Tonks was knee-deep in video editing when Fleur came home from class, but they paused to watch as she toed off her pumps and dropped her messenger bag in front of the door. She was already eyeing the wine cabinet, a new but beloved installation in the flat.

“Hey,” Tonks smiled tentatively, trying to squash their annoyance at Fleur’s constant little messes. “How was your day?”

“Exhausting,” Fleur laughed wryly, pouring herself a glass. She lingered by the kitchen counter before seeming to make up her mind, gliding over to the stuffed armchair that sat adjacent to the sofa, where Tonks had set up. “How was yours?”

“Productive! I finished up filming a new series on gender expression and I’ve made some good progress on post-production as well.”

“That’s great,” Fleur smiled. “What’s the series about? That’s a pretty broad topic.”

“This series gives some tips on how people who were assigned female at birth can play with more masculine presentation. Clothes, makeup, mannerisms, etc.”

“That sounds like it could help a lot of people.” Fleur took a sip of her wine, long fingers curled gracefully around the stem.

“That’s the idea,” Tonks hummed. “Gender expression is something I’ve spent a lot of time learning about, and I want to be able to share that.” They nodded at the speaker. “Is the music okay? I can turn it down if you want.”

“No, I like it,” Fleur’s eyes fluttered shut and her head tilted back onto the chair.

Oh and once everything starts to shift
Tip the weight that makes this whole thing give
Oh but I don't know where to put my hands
And the thought of silence makes me sick

Tonks let their fingers rest on the laptop as the chorus washed over them. Fleur hummed under her breath at first, nodding along with the beat, but soon she was singing quietly, noticeably off-key. Tonks hid a smile.

Fleur seemed to remember herself as her phone buzzed. She picked it up and peered at the screen. Her fingers flew as she typed a response.

“My sister, Gabrielle,” she explained. “I miss her terribly.”

“I’m sure,” Tonks smiled sympathetically. They didn’t have any siblings, but Charlie was as close as a brother. “Will she come visit you here?”

“I hope so. But she’ll be quite busy with school this year, so I’m not sure.”

Her phone buzzed again. She glanced back at Tonks. “Bill wants to know if you’ve murdered me yet. Should I be concerned?”

Tonks laughed, thinking guiltily of their annoyance over the lack of hot water in the evenings. “Tell him to stop worrying. We’re doing alright, yeah?”

Fleur glanced at them in what might have been amusement, but it was hard to tell with Fleur. Regardless, her long fingers swiped across the screen with mesmerizing speed.



Living with Fleur, Tonks felt a constant push and pull within themself. On the one hand, Fleur was surprisingly enjoyable to be around. She cooked most nights and always set out a plate for Tonks, even if they were working late. The two of them had surprisingly compatible taste in music and it wasn’t uncommon for them to take turns queuing their favorite songs.

On the other hand, Fleur habitually left her things all over the flat. Shoes littered the hallway and living room. Her makeup and face creams lay in a jumble across the shared bathroom vanity. If Tonks wasn’t so clumsy, they might not have minded, but since they frequently stumbled over the clutter or accidentally knocked products off the sink, they were constantly reminded of Fleur’s sprawling influence over the flat. Even worse, because Tonks used the flat for work, and filming in particular, Tonks worked hard to keep it tidy.

In fact, Tonks had just tripped over a strappy sandal on the way to another of Fleur’s impressive meals. They were considering how to reconcile the mixture of appreciation and annoyance they were feeling towards her, when Fleur broke the otherwise comfortable silence.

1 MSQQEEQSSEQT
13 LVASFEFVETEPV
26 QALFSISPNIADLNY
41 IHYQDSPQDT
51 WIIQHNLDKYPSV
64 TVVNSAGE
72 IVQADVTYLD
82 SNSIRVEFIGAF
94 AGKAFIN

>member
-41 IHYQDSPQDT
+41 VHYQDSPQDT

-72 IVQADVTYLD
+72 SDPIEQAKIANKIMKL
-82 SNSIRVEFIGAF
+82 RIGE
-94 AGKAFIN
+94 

“Merde!” Fleur huffed in frustration, eyes glued to her phone as she set her wine glass down.

“What is it?” Tonks asked, taking another delicious bite of the boeuf bourguignon they had been salivating over for the last couple hours. Fleur had been right; it was definitely worth the wait.

“A co-worker at my internship,” Fleur explained, her pretty mouth twisted. “He’s being completely unreasonable. I don’t understand it at all.”

“Can I see?” Tonks asked. “Maybe I can help?”

Fleur passed her phone over. Tonks furrowed their brows as they read through the email chain.

“Fleur, your tone in this email...” Tonks glanced up. “You were pretty rude to him. I understand why he reacted like he did.”

“I wasn’t rude. I was simply being straight-forward and honest with him,” Fleur said, her tone indicating this was a conversation she’d had more than once. “I do not think that should be considered rude.”

“My god,” Tonks huffed a laugh. “I can’t believe you don’t see it. Is this a cultural thing?”

Fleur’s fair skin flushed with heat and she stiffened, replying coldly, “I’m autistic.”

Tonks’ eyes widened in understanding. “Oh! That makes so much more sense.”

She shrugged and stood up from the table, taking her finished plate to the sink. “Most people don’t realize.”

Tonks lingered at the table, gathering the rest of the dirty dishes as their mind whirred. Fleur truly wasn’t rude, they realized. She was honest, but never mean. She had a nightly routine that involved hours in the bath but that might be something she needed. Had Tonks judged her too quickly?

“I’m sorry,” Tonks said quietly. “I’m now realizing that if anyone’s been an ass, it’s been me.”

“You haven’t been an ass,” Fleur shook her head, taking Tonks’s dishes, her fingers leaving soap suds on Tonks’s. 

“Well, I feel like one,” they snorted. “What do you need? I want you to feel comfortable here. And I know we’ve had some... conflict around living together so far.”

“I know I’m not the easiest person to live with.” The corners of Fleur’s mouth turned down.

“No!” Tonks rushed to reassure her. “Honestly, I’ve been holding you to an impossible standard, I think. Charlie and I had years of practice living together. It was unfair of me to expect that you would slide right into the space he left behind.”

“Oh.” Fleur visibly softened. “Thank you, Tonks.”

“Nym,” they corrected her with a gentle smile. “You can call me Nym.”